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SanDisk Extreme 240GB SSD Review

AkG

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Joined
Oct 24, 2007
Messages
5,274
Partial and Full Drive Performance

Partial and Full Drive Performance


While it is important to know how a drive will perform under optimal conditions, more realistic scenarios are just as important. Knowing if a solid state drive will behave differently when partially or even nearly full than when it is empty is very important information to know. To quickly and accurately show this crucial information we have first filled the drive to 50% capacity and re-tested using both synthetic and real world tests. After the completion of this we then re-test at 75% and 90% of full capacity.

Synthetic Test Results


For our synthetic testing we have opted for our standard PCMark 7 test.




Real World Results


For a real world application we have opted for our standard Windows 7 Start Up with Boot Time A/V Scan Performance test.


As with the non-TRIM results, the fact this drive only has half the typical amount of NAND ICs slightly impacts its performance here. Of course, SanDisk's Extreme still exhibits great results and is for all intents and purposes the equivalent of either an OCZ Vertex 3 MaxIOPS or an Intel 520 240GB drive. This is actually quite amazing considering that not that long ago these two drives were the cream of the crop. The very fact that a drive priced as frugally as the Extreme can accomplish this shows how good the new SanDisk NAND really is.
 
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AkG

Well-known member
Joined
Oct 24, 2007
Messages
5,274
SATA 2 Performance

SATA 2 Performance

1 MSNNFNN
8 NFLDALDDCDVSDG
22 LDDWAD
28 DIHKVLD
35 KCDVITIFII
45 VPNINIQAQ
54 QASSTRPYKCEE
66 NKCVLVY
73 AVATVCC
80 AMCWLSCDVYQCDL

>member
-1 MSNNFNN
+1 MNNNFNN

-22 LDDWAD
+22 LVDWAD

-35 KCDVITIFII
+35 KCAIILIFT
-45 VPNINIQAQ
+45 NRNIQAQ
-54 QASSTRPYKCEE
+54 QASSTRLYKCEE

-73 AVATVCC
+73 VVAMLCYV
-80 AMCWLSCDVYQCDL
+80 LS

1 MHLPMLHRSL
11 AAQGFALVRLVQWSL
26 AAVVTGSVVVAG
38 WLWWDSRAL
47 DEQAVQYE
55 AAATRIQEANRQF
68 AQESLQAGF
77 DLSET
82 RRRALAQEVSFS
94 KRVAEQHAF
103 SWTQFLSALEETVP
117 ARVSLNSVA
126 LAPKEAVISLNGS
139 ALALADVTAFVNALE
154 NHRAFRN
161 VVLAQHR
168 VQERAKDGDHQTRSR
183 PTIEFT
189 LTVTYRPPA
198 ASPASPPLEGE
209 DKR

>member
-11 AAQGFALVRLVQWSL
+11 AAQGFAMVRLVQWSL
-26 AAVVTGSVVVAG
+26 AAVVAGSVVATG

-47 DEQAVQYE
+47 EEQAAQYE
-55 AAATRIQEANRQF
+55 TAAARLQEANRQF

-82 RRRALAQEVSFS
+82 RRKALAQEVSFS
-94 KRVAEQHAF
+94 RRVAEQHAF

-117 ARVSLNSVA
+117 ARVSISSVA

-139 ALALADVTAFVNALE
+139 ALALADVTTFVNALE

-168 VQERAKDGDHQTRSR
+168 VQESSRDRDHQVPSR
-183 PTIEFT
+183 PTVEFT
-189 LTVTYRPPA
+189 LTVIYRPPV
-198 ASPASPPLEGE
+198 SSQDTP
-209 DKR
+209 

In a perfect world everyone investing in a new solid state drive would have access to a SATA 6GB/s controller which could pass on the TRIM command. In reality not everyone has this and for many the decision comes down either giving up TRIM – never a good idea with most controllers – and running it off a secondary controller; or taking a performance hit and running in SATA 2.0 mode.

These tests will consist of some of our real world and synthetic benchmarks run on our standard 1155 test-bed; but the drive will be attached to an SATA 2 port.

For synthetic we have opted for the newcomer to our charts: Anvil Storage Utilities Pro. For real world we have opted for our Adobe test. These two tests should give you a very good idea of the level of performance impact you can expect from running a modern SATA 6 drive in compatibility mode.






The performance loss by running the SanDisk Extreme in SATA 3Gb/s mode is typical for any SF2281 drive running stock firmware. To put that another way, the lack of filled NAND slots doesn't greatly impact its performance. You will get a blazing fast drive which will in all likelihood saturate your older motherboard's onboard SATA controller long before the Extreme becomes the bottleneck.
 
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AkG

Well-known member
Joined
Oct 24, 2007
Messages
5,274
Conclusion

Conclusion